While you may not be able to see it with the naked eye, photographing the Milky Way is not as difficult as it may seem. It’s easy to find remarkable photos online of the Milky Way glittering brightly, with a forest or other landscape in front of it, and to be disappointed… but it’s easier than you think. With a little planning and practice anyone with a camera – especially one of the Best camera for astrophotography – and a good lens that can capture the Milky Way. Be warned, though, that running around in the dark chasing our galaxy’s glowing arm can be addictive!
There’s a lot you can try as you take better photos of the Milky Way, but this guide will help you get started from the very beginning. There really isn’t much of a difference between shooting the Milky Way and regular astrophotography, although the timing and direction you shoot need to be considered. If you’re just starting out and want the basics, we’ve got you covered A beginner’s guide to astrophotography.
Basic equipment for spinning the Milky Way
It’s possible to capture the night sky with a phone camera these days, especially more modern ones with dedicated ‘night mode’, but for this tutorial we’ll focus (pun free). ) into the use of a DSLR or standard interchangeable-lens mirrorless camera. You will probably need:
- A camera – any DSLR or Mirrorless the camera will be fine
- A ‘fast’ lens – it is a lens with an aperture rating (f/number) of f/2.8 or faster. In general, we recommend using wider lenses (24mm or less) for beginners, as they are easier to use as a beginner.
- Tripod – most tripods are fine, but make sure it can hold your camera still! We have a guide for best tripod for astrology.
- Remote shutter release – you can use wired, wireless, or phone app release. Your camera’s built-in self-timer is a good alternative.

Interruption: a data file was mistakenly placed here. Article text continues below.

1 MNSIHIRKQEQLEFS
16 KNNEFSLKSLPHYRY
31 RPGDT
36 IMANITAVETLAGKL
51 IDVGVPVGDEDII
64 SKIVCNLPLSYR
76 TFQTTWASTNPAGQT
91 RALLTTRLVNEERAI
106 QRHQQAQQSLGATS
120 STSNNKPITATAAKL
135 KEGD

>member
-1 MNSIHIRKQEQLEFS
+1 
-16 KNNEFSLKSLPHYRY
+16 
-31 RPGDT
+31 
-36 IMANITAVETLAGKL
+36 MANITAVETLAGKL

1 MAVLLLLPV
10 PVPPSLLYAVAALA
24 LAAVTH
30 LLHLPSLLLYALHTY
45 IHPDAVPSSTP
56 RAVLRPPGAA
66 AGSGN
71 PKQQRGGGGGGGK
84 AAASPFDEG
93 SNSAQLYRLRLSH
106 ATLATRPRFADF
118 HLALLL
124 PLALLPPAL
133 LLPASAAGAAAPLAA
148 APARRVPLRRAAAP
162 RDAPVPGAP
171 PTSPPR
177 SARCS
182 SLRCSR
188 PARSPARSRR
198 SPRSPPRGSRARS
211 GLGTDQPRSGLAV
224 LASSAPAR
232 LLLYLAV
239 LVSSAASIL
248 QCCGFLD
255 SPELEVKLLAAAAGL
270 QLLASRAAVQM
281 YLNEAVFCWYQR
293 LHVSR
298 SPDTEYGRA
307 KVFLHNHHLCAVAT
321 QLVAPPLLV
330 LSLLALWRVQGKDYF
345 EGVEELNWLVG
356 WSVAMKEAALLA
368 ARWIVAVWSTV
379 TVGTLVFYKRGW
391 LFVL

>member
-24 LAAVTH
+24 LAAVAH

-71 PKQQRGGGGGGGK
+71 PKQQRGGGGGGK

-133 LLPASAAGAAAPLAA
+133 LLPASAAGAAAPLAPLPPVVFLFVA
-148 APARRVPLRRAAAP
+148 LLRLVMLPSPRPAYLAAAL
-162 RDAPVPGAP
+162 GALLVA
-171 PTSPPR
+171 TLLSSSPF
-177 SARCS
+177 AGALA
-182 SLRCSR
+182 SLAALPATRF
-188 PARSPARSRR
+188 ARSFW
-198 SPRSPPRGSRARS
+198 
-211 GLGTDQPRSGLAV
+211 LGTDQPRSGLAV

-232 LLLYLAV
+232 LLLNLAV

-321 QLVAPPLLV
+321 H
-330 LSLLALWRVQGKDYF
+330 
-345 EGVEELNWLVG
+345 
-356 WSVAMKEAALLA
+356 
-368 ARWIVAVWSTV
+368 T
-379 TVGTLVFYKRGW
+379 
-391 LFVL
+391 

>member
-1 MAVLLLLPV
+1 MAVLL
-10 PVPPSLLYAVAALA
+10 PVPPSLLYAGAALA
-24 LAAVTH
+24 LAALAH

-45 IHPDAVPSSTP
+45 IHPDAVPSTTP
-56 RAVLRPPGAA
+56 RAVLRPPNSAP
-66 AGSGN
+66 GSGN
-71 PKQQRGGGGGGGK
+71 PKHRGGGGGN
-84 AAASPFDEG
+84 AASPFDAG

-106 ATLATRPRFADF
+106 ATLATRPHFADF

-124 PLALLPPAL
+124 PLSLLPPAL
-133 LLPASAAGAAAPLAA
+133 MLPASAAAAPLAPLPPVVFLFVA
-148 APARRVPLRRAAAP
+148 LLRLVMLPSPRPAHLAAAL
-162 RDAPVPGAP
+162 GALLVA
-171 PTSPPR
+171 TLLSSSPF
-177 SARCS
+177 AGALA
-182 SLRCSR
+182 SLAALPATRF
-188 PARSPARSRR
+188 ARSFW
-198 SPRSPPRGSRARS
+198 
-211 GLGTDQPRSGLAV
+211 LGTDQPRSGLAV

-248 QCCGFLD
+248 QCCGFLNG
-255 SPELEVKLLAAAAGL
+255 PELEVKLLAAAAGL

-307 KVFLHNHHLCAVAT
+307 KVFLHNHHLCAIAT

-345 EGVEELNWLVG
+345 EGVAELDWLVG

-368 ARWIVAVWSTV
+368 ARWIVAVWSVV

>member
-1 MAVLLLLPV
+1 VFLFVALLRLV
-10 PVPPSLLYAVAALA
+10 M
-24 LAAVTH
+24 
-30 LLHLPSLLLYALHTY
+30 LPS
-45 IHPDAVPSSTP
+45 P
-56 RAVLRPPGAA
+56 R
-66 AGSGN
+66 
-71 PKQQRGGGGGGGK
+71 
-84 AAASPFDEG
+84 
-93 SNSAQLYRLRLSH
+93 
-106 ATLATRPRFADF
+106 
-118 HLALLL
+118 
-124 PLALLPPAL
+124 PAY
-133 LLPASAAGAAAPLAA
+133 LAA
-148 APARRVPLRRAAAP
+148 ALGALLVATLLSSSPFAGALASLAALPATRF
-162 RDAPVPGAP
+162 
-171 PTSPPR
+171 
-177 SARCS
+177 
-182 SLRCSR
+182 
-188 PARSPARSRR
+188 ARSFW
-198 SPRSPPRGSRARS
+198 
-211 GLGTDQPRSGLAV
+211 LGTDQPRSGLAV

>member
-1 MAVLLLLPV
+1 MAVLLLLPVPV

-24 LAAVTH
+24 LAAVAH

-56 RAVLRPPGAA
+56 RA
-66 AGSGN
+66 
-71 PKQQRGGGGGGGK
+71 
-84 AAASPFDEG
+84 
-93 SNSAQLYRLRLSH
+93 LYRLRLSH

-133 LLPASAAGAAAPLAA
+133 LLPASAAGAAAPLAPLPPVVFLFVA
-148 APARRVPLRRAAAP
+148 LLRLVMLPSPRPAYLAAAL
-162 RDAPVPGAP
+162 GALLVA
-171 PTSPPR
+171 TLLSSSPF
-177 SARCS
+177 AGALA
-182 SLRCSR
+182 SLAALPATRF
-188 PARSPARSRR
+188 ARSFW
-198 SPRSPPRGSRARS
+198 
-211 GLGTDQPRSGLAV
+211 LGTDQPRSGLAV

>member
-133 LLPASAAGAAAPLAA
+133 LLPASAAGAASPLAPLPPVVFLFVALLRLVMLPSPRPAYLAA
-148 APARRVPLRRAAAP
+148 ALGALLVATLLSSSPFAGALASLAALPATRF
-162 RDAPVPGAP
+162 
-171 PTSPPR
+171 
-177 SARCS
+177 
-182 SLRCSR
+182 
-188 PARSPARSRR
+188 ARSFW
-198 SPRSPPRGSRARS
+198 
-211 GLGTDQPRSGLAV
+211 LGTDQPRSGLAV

- Headlights have a red light mode – not necessary, but it can make a huge difference, as red light doesn’t affect your natural night vision.
Plan your shoot
Once you’ve got all your kits together, you’ll need to do some planning. Things to look for include: clear skies, dark sky locations, and the visible portion of the Milky Way in the sky. This means your camera is pointing in the right direction and at the correct angle, which is not always obvious.
The season of the Milky Way is generally considered to be from February to October. There are a lot of factors that affect its visibility, depending on your location and time of year, but we recommend using an app like Photopills, Star Walk 2, SkySafari 6 Proor Stellarium to choose the right time to go out based on your location. Generally, the Milky Way Core will be south, so keep that in mind when planning your shot.
In the end, you need clear skies, so keep an eye on the weather forecast!
Your proper setup
Before you leave the house, have your camera ready. This saves a lot of fumbling in the dark while gloves can be worn. Set your camera to Manual (M) mode, make sure you’re shooting in raw, and keep the screen brightness to a minimum.
You can practice the basic process in the dark in your garden or somewhere close to home before heading out.
Mount your camera on a tripod – it’s not always easy in the dark when the camera, lens, and tripod are all black – and practice focusing on the stars in the dark. You’ll almost certainly need to learn to focus manually, which can be a barrier for some, although digital cameras help a lot thanks to the screen on the back, meaning you don’t have to. need to peer through the viewfinder. Choose a bright star (or very distant light), use whatever kind of focus zoom you can (most cameras have this), and adjust the focus until the star/light appears as small as possible. Also, if you know the exact infinity focus point on your lens, you can use that, but be sure to check that it’s correct. When you are using a zoom lens, you will almost always have to refocus if you change the focal length.